Winter Walk by Lynette Roberts 

  She left the hut and the bright log fire at noon 
  And walked outside on crisp white winter snow 
  To find the iced slopes shadowed like the moon, 
  The wild wood desolate and bare below; 
  The red trees wet, adrift with icy flow, 
  The evergreens with glassy needled leaves; 
  A bloodstone veined red and white this view weaves. 

  But lifted off the path like crystal spheres 
  There lay cut prints of glinting stylized forms 
  Of birds not seen, large sparkling twig-like spears, 
  And squirrel pricks where fox's paw transforms 
  White single roses out of petalled storms; 
  While keltic scrolls transcribe where birds had been: 
  Then stamped in ice another track was seen. 

  A slight right turn of foot. She sensed him there, 
  Tree like with rain coat shouldered, fine large looks, 
  A four-armed god. From this sweet honeyed snare 
  She turned, upspraying, Marsh Tits, Finch, and Rooks, 
  Through brushwood hills, seeing by frosted brooks 
  His foot prints: these she retraced like a bride 
  With loaves and wood returned to his keen side. 

   Goddess watch over us all, 


   Kerk TehKek 
kerkevik_2014: (Default)
  Not new, but this struck me as soon as I saw it in a new way. The first Captain of my first Fandom is gone. There with him go all illusions of a rebirth of Blake's 7; never real, I thought, but apparently there all the same. 

  What will it be like when William Shatner goes to the great holodeck in the sky? 

  And there is a parallel, because I never really liked Blake; just as I never really liked Kirk. This it seems makes little difference.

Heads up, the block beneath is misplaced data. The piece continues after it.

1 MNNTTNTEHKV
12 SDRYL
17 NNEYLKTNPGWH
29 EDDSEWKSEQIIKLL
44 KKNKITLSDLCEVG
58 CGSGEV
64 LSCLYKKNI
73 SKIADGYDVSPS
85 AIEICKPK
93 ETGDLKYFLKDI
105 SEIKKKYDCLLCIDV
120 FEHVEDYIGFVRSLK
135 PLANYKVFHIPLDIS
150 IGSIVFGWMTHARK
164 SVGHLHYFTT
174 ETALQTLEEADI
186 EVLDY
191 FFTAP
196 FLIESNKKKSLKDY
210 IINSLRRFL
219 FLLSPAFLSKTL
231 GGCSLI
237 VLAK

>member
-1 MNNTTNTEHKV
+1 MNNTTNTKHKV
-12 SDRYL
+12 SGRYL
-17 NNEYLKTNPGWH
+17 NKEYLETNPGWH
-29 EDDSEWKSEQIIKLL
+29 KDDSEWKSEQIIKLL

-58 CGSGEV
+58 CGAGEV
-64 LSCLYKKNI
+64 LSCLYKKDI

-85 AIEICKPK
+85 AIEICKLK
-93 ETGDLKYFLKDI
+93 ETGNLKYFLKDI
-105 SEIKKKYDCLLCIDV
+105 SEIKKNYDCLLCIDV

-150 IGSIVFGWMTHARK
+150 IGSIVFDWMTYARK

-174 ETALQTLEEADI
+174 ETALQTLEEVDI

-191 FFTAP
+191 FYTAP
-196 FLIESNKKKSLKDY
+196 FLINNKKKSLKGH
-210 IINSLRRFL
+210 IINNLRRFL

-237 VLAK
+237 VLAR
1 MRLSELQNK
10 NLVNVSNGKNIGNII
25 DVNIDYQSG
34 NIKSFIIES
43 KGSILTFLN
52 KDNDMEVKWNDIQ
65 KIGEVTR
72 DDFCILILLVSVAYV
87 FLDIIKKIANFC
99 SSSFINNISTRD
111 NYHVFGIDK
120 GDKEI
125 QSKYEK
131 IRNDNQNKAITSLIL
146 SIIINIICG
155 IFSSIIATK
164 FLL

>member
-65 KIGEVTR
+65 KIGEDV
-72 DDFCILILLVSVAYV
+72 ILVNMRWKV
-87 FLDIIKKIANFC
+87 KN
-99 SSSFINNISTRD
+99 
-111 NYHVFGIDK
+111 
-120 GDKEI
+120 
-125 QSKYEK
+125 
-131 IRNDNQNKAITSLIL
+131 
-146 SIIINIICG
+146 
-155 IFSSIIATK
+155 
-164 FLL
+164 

O CAPTAIN! MY CAPTAIN! (From Memories of President Lincoln) 

O CAPTAIN! my Captain! our fearful trip is done,
The ship has weather'd every rack, the prize we sought is won,
The port is near, the bells I hear, the people all exulting,
While follow eyes the steady keel, the vessel grim and daring;
   But O heart! heart! heart!
     O the bleeding drops of red,
       Where on the deck my Captain lies,
         Fallen cold and dead.

O Captain! my Captain! rise up and hear the bells;
Rise up—for you the flag is flung—for you the bugle trills,
For you bouquets and ribbon'd wreaths—for you the shores 
For you they call, the swaying mass, their eager faces turning;
   Here Captain! dear father!
     This arm beneath your head!
       It is some dream that on the deck,
         You've fallen cold and dead.

My Captain does not answer, his lips are pale and still,
My father does not feel my arm, he has no pulse nor will,
The ship is anchor'd safe and sound, its voyage closed and done,
From fearful trip the victor ship comes in with object won;
   Exult O shores, and ring O bells!
     But I with mournful tread,
       Walk the deck my Captain lies,
         Fallen cold and dead. 

   And here is the complete poem from Leaves of Grass http://www.whitmanarchive.org/published/LG/1891/poems/192 

   Goddess watch over us all, 


   Kerk TehKek


kerkevik_2014: (Default)